Gray and Brett utilize the asymmetrical and single leg stances to work on lunge and step up patterning. They start with the lunge pattern. There are a couple different problems we see in this pattern. It should not be a quad dominant activity, and the knees should not cave in. They discuss two different modifications using a toe lift and “ski poles”. The lunge pattern should be transitioned to the step up pattern using a band. Gray indicates that it is important to start on your good side to help magnify the asymmetry. He also says not to coach them through the patterning, but to let them figure it out on their own and feel the mistake first.
Single Leg Dead Lift Patterning, 3 minutes
When doing single leg deadlift patterning, they use RNT (reactive neuromuscular training) to bring an unconscious mistake to a conscious level. They begin by using a single leg deadlift pattern to look for asymmetries. One mistake people often make when doing this pattern is trying to do it stiff legged. Gray uses tubing on Brett to assist with this patterning. Gray also instructs Brett to keep weight on his big toe.
Weights and Power, 17 minutes
Now, it is time to work the movement patterns in function. When adding weight to these patterns, it is important to work all three foot positions. Brett demonstrates the Kettlebell front squat and explains the correct technique. Next, Gray explains the lunge, and then moves on to single leg deadlifts. These are all demonstrated with the PowerBlock and the Kettlebell. A reference to Pavel’s “The Naked Warrior” is made in reference to the single leg squat. Once you work strength, you can add power. The first exercise they demonstrate is the deep squat push press. The deep squat is the strength part of this exercise, and the push press incorporates power into this movement. It is important that we see symmetrical push presses, and that you stay tight through the core. The push press is demonstrated in a symmetrical stance, asymmetrical stance, and the single leg stance. Brett also demonstrates the hang clean in all three foot positions.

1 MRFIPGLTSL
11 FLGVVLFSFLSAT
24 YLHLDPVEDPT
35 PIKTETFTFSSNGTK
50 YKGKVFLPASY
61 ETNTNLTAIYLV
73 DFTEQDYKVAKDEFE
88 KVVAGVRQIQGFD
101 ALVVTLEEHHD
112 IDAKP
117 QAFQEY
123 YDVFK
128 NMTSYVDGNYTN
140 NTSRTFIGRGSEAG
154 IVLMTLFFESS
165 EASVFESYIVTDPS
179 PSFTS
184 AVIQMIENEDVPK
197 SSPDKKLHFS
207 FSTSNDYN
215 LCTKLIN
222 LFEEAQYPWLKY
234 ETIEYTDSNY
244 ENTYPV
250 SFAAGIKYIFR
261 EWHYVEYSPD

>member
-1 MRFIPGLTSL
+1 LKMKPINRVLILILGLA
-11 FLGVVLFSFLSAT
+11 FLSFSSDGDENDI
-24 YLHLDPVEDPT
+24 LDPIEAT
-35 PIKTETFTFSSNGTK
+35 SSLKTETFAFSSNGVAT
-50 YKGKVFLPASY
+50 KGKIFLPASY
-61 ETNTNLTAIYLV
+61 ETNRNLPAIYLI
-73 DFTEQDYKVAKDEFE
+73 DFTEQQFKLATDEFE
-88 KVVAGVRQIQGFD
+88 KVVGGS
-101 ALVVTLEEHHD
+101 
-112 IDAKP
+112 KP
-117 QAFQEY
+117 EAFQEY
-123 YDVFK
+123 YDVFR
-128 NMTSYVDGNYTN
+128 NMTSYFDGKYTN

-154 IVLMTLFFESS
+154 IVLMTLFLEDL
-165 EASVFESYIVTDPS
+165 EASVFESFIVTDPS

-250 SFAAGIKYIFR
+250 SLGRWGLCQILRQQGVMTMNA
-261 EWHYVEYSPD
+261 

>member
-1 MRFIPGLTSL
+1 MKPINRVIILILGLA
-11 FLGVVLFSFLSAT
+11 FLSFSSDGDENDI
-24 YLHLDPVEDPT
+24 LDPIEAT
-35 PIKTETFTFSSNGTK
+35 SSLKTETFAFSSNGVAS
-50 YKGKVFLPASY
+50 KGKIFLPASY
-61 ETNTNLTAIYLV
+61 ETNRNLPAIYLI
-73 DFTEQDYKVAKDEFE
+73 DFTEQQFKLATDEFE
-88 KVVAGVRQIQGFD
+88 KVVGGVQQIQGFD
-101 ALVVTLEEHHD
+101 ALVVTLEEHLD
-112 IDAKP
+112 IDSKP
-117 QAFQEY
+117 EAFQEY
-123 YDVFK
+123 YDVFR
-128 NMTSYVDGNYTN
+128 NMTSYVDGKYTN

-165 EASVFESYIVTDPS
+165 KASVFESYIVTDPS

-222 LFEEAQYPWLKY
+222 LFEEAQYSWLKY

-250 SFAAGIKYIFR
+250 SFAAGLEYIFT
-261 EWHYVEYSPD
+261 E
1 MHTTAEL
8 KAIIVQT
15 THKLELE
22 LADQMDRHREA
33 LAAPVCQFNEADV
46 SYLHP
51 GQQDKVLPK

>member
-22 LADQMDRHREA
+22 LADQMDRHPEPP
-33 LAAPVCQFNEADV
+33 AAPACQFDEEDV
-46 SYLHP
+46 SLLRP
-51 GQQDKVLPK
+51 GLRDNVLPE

Conclusion/Credits, 6 minutes
There are three key exercises that Gray and Brett did not discuss in this DVD series: the deadlift, Kettlebell swings, and the Turkish Get Up. They didn’t go into detail about these exercises because they are already covered in Secrets of the Shoulder and Secrets of the Backside. The Kettlebell swing is great when working on the hip hinge. In the conclusion Brett reminds us that the hip is the center of movement. If you clean up hip problems, you will clean up knee problems!